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Details of Grant 

EPSRC Reference: EP/E010032/1
Title: Eye Catching: Supporting tele-communicational eye-gaze in Collaborative Virtual Environments
Principal Investigator: Steed, Professor A
Other Investigators:
Researcher Co-Investigators:
Project Partners:
Avanti Communications Group plc Electrosonic Ltd Silicon Graphics International Corp SGI
VISUAL ACUITY LIMITED
Department: Computer Science
Organisation: UCL
Scheme: Standard Research
Starts: 01 October 2006 Ends: 31 December 2008 Value (£): 236,869
EPSRC Research Topic Classifications:
Human-Computer Interactions Vision & Senses - ICT appl.
EPSRC Industrial Sector Classifications:
Creative Industries Communications
Information Technologies
Related Grants:
EP/E007406/1 EP/E007570/1 EP/E008380/1
Panel History:  
Summary on Grant Application Form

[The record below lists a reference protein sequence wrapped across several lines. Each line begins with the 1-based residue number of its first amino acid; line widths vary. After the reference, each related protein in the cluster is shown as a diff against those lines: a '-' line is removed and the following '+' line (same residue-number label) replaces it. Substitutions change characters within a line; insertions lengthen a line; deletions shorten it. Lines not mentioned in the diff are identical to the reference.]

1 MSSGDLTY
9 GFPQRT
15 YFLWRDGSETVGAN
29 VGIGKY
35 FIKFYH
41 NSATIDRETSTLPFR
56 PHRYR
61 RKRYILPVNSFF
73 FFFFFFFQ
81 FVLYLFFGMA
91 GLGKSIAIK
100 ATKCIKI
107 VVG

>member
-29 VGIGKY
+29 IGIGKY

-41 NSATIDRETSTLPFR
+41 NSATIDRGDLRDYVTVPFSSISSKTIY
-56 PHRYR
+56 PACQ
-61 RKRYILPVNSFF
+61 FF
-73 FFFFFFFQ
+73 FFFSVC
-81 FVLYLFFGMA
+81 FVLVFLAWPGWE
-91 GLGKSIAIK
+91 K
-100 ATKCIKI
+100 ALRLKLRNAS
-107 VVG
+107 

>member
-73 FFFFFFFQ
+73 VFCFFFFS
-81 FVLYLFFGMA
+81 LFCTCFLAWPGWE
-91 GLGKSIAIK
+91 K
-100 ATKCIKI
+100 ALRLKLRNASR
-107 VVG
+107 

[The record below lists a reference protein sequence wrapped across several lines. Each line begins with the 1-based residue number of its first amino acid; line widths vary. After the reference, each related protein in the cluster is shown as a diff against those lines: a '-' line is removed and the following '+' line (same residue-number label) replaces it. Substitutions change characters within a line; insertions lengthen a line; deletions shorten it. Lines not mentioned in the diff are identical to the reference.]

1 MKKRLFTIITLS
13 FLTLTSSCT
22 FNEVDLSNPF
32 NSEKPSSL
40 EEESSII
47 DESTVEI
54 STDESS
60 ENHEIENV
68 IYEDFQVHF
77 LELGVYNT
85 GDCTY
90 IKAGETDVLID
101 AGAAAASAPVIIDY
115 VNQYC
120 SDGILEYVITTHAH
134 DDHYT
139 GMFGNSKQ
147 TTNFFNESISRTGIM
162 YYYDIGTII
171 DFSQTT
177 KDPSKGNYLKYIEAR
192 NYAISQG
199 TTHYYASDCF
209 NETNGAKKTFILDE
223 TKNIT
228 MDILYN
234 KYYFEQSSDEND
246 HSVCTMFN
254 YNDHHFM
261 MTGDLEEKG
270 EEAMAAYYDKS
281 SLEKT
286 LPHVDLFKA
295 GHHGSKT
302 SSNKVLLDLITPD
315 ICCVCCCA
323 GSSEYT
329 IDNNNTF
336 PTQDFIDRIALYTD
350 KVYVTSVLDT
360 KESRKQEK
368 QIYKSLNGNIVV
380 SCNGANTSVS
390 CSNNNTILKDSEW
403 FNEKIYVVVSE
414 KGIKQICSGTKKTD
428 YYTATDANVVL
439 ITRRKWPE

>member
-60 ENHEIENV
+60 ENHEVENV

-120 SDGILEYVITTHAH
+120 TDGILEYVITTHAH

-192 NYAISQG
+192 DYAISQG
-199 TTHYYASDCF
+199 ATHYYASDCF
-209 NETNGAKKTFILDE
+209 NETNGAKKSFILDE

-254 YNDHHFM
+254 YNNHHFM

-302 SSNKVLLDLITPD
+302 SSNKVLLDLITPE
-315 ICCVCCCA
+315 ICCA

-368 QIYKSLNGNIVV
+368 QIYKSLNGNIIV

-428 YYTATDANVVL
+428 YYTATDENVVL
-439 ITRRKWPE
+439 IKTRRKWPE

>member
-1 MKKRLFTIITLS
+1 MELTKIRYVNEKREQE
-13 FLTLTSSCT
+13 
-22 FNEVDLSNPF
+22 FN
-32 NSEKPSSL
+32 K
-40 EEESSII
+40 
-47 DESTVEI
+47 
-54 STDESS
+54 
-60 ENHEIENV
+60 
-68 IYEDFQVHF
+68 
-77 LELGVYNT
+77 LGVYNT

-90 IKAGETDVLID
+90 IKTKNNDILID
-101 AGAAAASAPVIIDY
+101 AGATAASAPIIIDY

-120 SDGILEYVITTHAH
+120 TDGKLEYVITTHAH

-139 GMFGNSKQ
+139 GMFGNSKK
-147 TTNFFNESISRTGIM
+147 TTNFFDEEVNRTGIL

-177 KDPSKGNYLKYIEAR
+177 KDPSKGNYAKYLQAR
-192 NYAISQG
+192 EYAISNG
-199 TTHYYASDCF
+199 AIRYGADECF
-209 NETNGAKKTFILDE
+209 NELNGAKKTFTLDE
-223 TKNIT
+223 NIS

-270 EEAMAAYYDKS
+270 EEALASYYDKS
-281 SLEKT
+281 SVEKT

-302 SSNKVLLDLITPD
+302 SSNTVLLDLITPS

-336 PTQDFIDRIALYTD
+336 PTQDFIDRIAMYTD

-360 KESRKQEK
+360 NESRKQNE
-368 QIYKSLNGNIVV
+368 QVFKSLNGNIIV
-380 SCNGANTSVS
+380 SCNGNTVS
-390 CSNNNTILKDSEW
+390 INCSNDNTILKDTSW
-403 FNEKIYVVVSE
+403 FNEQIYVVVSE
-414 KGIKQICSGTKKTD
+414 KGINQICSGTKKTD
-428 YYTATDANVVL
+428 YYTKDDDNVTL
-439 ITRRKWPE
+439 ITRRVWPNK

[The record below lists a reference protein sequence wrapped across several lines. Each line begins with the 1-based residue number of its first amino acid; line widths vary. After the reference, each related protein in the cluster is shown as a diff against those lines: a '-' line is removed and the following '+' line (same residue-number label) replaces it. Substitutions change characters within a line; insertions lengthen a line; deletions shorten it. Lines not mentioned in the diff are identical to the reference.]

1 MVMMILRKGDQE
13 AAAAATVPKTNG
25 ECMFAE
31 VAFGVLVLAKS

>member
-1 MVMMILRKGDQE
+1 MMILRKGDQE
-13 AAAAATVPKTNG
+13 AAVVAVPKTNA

Driven by the potentials and demands of an increasing global market and fed by advances in information and communication technology, one of the trends in the modern workplace is for more distributed team working. Distributed working has long been a major topic in computer science, but despite excellent work and the development of highly sophisticated computer-supported cooperative work (CSCW) systems, in many situations there is no substitute for a face-to-face meeting. The consequent demands for travel to meetings have immediate short term quality of life and productivity impacts on individuals. There may also be more far-reaching and profound implications of our current reliance on long distance travel. Thus it is still very relevant to try to determine why some CSCW fails and to research possible technologies for expanding the situations for which face to face meetings can be avoided. There are numerous common collaborative scenarios that require a more natural way of interacting across a distance. Specifically we have identified conscious and subconscious communication of attention and emotion as common critical elements that make many such scenarios hard to support without eye-gaze. Eye-gaze is a key interactional resource in collaboration but it is not well supported in today's communication technology. Indeed many have claimed that lack of ability to faithfully represent eye-gaze is the key failing of current CSCW systems. Within today's video based systems eye-gaze can be maintained in some limited way if the user is willing to look directly at a camera, but this is unnecessarily constraining in a social situation, especially during object or environment focussed collaboration.We propose to evaluate the role of eye-gaze in tele-communication so as to better design future communication technologies. To do this we will build the world's first tele-collaboration system that supports two and three way communicational eye-gaze without restricting the gaze direction of participants. We will integrate eye-tracking technologies into Immersive Projection Technology (IPT) displays, and develop the software necessary to build a consistent collaborative virtual environment where each participant can see the other and accurately track their eye-gaze. To prove the utility of this system we will compare it to AccessGrid technology which provides state-of-the-art video conferencing on large wall displays. Although unable to support communicational eye-gaze between moving participants, AccessGrid does offer advantages in terms of placement within working environments and realism of representation. Comparison between the two approaches will provide valuable insight into future development of each. Through a series of experiments we will establish what conditions are necessary and sufficient to support communicational eye-gaze in a tele-communication system; validate the support of eye-gaze in tele-communication by measuring its impact on collaboration; measure the impact of technology approaches and variables; establish when eye-gaze is important; and establish situations where eye-gaze is critical for successful collaboration at a distance.
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